Shortly after 7th May, I did a brief presentation to the School Funders’ Network the EEF has helped set-up on post-election big issues which I titled, “Money, Pupils, Recruitment”. This was a brief run-down of three of the key, current concerns for schools:
- Austerity at the school-gates – an estimated 8% real-terms cut in funding by 2020;
- Rising pupil numbers – some 630,000 more children arriving in schools in the next five years; and
- Teacher shortages – difficulties in filling posts following a 17% drop in teacher training entries over the past five years.
Schools are acutely aware of these challenges, so it’s important those of us working with schools are mindful of the pressures they’re currently facing (or soon will be)
They are, however, ‘fact-of-life’ issues over which school-funders can have little direct sway. In the next meeting, therefore, I opened up the EEF’s “really difficult box” – my (subjective) list of the top six challenges we think we have a responsibility to help schools to tackle. Here they are, together with some thoughts on the practical ways the EEF aims to help:
1.The attainment gap
It’s a depressing fact that not only do children from poorer backgrounds tend to start school academically behind their better-off classmates, but that this attainment gap widens over their next 13 years of compulsory education.
However, before we give in to the counsels of despair, we need to remember a positive fact: there are schools up and down the country bucking this trend, helping to ensure their pupils do not accept that postcode is destiny. In the North East last year, for instance, there were last year over a hundred primary schools (about 1‑in‑8) where the attainment of pupils eligible for free school meals exceeded the national average for all pupils. Nationally, we’ve found a similar picture in 1‑in‑7 secondary schools.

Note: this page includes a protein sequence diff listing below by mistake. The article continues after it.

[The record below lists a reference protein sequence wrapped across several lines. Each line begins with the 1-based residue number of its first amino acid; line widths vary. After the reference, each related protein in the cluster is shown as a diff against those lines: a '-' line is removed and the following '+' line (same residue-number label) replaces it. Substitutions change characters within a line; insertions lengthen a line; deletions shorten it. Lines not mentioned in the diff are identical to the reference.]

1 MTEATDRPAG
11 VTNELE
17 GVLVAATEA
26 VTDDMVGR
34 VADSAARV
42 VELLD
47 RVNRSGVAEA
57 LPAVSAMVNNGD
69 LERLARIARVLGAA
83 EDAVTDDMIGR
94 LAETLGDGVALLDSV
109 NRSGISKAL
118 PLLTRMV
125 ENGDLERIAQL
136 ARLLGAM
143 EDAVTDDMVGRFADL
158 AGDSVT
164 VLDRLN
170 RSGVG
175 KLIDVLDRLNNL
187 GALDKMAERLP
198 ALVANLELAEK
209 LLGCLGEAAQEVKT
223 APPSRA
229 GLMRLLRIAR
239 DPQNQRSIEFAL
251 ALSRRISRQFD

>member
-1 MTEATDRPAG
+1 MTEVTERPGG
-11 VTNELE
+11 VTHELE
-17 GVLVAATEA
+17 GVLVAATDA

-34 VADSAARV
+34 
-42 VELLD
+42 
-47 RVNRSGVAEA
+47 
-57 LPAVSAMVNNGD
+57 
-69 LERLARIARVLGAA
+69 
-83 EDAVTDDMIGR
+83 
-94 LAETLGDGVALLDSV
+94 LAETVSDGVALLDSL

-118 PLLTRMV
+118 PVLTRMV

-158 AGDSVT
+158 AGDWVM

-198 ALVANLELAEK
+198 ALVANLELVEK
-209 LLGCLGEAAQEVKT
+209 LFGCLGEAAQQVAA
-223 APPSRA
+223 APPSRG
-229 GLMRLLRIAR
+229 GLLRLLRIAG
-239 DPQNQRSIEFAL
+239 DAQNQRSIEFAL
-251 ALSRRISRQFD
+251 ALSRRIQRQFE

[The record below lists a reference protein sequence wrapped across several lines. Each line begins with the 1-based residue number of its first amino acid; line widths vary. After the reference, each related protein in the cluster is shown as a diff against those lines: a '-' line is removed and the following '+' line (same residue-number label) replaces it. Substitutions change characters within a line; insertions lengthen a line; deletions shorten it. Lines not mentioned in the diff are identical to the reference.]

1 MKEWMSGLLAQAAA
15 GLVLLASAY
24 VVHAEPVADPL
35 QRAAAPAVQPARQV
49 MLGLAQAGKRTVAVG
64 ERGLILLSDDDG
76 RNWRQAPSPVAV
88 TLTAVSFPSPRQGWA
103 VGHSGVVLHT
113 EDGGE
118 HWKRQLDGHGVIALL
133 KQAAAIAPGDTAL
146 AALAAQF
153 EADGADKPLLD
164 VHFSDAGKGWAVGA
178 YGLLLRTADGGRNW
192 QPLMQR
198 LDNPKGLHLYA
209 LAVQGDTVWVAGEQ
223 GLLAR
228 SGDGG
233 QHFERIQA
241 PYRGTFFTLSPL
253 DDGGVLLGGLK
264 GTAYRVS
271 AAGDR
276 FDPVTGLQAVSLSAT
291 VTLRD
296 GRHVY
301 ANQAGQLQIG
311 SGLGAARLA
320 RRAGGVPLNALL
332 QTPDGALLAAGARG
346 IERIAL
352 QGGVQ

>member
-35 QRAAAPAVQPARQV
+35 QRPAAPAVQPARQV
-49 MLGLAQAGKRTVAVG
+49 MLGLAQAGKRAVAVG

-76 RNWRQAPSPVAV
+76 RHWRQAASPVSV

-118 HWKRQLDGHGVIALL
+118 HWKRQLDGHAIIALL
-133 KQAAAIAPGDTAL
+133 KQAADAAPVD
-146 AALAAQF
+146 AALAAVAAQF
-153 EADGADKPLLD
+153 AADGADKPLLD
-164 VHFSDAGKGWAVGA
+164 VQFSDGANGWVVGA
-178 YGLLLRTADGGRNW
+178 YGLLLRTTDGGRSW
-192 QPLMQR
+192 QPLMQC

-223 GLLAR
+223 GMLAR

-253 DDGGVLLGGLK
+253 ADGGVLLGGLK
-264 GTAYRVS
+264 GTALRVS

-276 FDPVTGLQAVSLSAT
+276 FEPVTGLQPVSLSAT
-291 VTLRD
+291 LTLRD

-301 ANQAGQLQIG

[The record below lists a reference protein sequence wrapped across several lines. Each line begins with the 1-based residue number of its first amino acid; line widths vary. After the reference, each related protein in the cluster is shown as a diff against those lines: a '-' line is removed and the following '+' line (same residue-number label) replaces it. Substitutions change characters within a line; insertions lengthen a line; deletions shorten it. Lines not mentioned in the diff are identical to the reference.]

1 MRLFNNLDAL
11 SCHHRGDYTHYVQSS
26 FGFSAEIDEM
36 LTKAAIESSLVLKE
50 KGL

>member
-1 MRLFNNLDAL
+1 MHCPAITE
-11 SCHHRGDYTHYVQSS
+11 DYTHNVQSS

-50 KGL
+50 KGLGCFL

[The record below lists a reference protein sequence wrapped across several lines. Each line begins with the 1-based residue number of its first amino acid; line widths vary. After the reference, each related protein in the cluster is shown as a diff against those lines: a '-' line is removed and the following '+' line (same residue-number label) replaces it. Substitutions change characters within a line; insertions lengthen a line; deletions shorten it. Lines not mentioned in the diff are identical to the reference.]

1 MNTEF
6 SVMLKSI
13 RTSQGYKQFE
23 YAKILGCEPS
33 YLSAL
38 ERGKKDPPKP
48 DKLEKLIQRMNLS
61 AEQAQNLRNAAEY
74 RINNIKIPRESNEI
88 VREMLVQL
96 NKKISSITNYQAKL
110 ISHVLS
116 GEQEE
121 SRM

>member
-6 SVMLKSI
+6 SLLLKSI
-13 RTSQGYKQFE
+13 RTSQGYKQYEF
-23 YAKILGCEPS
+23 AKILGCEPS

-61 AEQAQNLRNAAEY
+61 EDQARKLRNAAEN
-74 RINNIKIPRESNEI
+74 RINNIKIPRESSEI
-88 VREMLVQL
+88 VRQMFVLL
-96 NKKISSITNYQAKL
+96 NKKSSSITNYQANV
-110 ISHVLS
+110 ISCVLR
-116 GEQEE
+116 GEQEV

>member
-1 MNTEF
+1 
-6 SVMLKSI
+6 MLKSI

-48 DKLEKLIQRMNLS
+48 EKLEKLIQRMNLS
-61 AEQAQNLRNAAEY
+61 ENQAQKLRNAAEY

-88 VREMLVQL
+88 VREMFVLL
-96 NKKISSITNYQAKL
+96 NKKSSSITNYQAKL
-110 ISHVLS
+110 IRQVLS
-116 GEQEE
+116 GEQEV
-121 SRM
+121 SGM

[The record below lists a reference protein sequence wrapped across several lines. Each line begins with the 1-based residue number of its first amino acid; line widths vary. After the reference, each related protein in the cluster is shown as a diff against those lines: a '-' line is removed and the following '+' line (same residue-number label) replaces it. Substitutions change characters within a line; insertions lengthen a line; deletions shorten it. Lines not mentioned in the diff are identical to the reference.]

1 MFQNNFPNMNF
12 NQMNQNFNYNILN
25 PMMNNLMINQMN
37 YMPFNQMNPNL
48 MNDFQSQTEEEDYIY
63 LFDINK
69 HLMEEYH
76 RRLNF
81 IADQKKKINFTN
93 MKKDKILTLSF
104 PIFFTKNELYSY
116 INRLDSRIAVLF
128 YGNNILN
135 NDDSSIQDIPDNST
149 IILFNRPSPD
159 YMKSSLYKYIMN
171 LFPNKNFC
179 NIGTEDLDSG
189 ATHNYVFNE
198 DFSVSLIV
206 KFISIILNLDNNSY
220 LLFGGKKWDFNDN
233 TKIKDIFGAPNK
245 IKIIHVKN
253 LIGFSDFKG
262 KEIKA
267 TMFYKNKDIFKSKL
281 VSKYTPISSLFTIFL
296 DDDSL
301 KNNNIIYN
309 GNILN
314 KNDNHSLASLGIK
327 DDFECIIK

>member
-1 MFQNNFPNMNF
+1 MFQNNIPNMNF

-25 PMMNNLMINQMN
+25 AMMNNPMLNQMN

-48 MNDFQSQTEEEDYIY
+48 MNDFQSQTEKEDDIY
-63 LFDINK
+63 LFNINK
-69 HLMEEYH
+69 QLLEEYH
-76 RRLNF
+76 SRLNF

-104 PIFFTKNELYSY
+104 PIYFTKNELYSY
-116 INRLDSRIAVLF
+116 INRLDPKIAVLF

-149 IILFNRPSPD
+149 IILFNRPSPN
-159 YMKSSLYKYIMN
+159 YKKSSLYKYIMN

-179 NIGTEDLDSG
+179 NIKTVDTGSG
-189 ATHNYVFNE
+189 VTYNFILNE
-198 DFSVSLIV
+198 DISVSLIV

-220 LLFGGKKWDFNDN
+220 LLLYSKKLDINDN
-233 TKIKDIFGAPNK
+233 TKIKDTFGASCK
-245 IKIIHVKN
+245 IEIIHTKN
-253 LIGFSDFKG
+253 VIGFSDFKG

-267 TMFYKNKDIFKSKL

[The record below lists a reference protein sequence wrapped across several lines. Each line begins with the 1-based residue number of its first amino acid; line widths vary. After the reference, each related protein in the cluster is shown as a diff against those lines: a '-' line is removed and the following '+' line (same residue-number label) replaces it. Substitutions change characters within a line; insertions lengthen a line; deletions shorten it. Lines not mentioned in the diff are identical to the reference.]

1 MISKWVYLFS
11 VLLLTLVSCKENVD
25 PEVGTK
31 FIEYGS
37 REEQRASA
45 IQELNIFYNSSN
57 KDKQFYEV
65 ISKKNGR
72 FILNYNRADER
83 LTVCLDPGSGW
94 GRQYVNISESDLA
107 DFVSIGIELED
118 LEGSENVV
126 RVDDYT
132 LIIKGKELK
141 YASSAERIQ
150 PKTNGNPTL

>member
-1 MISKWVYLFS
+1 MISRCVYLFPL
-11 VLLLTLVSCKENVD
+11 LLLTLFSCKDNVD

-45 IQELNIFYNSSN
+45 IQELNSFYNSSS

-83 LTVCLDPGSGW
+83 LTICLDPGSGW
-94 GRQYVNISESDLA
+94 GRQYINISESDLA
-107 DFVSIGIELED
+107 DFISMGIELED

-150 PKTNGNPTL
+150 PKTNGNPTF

One tool we’ve developed to help school-leaders understand more about their own attainment gap is the Families of Schools database. This puts schools into ‘families’ of 50 based on factors including prior attainment, percentage of pupils eligible for free school meals, and the number of children with English as an additional language. The attainment of pupils on a range of measures can then be compared with similar schools. This can throw up some surprises – it turns out, for instance, that my old school in Liverpool is most similar to a school in Northampton.
The aim of this database is straightforward – to support schools to understand their own context by: